Philosophy thrives on bold, creative interpretations. But there is a big difference between a bold, creative reading and one that is audacious and misguided. Unfortunately Professor Young has aimed for the former but produced the latter. This author has written another book on Nietzsche (Nietzsche's Philosophy of Art) that is quite good. I read it in 1994 and was very impressed. Recently he has published a well-received biography of Nietzsche. To say the least, I was disappointed with his examination of Nietzsche's philosophy of religion. Occasionally the pressures of creativity push a writer into the realm of the implausible.
The book's important points may be summarized as follows:
(l) Nietzsche's concern is "...first and foremost, with community" (p. 2).
(2) Nietzsche is commonly regarded as an atheist, but in fact this was never the case (ibid.). Contrary to most scholarly opinion, Nietzsche had a religious attitude towards life (p. 173). It may be stated even more strongly: "...he is above all a religious thinker" (p. 201).
(3) The heart of Nietzsche's philosophy: How to overcome the "nihilism" of modernity and thus create a healthy society (p. 179). A "noble" religion is essential to any healthy society (ibid.).
I will discuss these points in some detail. First is Nietzsche's commitment to the notion of community. Young sees Nietzsche's philosophy as a conservative, backward-looking political vision. As such it resembles the "Volkish" tradition in German thought. This intellectual movement's essence was a radical antimodernism, a hatred of Enlightenment values. There was a virulent opposition to democracy. Nietzsche's views are strikingly similar. His opposition to modernism included a distain for any notions of equality or the concept of rights. Antifeminist and antidemocratic diatribes are common in many of Nietzsche's books. This is a popular interpretation of Nietzsche, and I am in complete agreement.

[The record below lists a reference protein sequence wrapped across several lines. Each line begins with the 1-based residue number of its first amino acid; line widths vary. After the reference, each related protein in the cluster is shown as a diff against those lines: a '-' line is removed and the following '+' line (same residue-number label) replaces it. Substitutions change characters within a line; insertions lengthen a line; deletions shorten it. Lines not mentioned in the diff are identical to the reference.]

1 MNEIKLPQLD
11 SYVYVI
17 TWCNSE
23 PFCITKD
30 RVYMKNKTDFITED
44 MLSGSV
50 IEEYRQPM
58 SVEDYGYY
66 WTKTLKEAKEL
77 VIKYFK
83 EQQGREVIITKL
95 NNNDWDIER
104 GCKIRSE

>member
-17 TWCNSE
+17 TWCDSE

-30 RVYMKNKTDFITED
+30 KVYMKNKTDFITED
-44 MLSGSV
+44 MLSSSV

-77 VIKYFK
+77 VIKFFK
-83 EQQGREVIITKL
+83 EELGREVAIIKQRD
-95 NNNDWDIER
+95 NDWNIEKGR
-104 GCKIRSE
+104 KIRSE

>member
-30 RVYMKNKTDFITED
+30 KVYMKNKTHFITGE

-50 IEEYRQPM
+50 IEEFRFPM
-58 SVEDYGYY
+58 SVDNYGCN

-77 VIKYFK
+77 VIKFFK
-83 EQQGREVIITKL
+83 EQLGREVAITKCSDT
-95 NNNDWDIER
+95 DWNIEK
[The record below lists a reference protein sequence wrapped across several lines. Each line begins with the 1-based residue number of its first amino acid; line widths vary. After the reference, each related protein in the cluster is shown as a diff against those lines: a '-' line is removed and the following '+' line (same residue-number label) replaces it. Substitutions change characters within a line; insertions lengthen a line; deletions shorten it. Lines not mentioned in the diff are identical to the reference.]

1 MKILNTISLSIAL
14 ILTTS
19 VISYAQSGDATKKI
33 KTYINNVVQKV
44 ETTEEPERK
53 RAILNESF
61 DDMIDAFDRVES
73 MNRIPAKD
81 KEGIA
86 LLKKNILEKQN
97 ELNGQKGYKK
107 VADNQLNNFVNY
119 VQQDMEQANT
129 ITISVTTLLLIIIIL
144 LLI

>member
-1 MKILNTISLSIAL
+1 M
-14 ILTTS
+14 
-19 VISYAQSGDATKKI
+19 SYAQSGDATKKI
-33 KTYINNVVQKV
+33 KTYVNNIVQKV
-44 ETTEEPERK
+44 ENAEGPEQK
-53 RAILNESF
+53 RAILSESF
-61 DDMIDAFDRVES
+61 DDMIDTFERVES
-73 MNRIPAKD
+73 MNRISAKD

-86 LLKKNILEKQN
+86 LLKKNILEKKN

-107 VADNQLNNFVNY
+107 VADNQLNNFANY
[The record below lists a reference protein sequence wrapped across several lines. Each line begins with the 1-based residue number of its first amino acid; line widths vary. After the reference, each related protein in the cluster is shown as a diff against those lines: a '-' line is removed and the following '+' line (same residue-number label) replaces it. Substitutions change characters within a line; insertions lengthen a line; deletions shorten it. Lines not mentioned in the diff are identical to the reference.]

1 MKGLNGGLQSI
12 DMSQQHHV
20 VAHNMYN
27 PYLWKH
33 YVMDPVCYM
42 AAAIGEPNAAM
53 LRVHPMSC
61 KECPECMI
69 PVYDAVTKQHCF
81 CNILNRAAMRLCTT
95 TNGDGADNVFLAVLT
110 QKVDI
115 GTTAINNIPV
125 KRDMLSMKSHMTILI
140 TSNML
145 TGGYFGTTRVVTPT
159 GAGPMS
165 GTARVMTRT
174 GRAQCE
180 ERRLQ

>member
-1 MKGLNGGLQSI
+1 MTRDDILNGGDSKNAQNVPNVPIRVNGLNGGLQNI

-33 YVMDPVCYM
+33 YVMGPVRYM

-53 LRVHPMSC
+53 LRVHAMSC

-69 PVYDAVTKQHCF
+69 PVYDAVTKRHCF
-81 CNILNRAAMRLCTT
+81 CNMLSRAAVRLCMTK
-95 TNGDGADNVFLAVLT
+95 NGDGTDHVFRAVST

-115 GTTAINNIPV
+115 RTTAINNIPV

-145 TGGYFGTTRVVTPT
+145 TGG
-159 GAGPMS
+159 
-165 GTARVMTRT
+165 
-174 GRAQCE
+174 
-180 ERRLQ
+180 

But there is a positive side to the Volkish viewpoint. Their ideal society was an organic unity committed to a certain Volksgeist, an ethos manifested in a "mission" or "destiny" (p. 5). Romanticism, hero worship, and nationalism were strong components of their thinking. Among the Volkish the idea of community was king--but only a certain type of community. They strongly believed in a social hierarchy, and social differences were paramount. A social arrangement similar to that of medieval estates was their concept of a good society.
Nietzsche would have strongly disapproved of the nationalism displayed by the movement. He thought of himself as a "good European." Putting this aspect aside, Young emphasizes the organic notion of community that he claims is an important thread running through Nietzsche's philosophy. Nietzsche's idea of a healthy society is an overriding concern that is found throughout his writings--from the Birth of Tragedy all the way through to Ecce Homo. And for Nietzsche a healthy society is a hierarchically organized community where everybody knows their place (and accepts it). The glue that holds everything together is a communal religion (p. 179).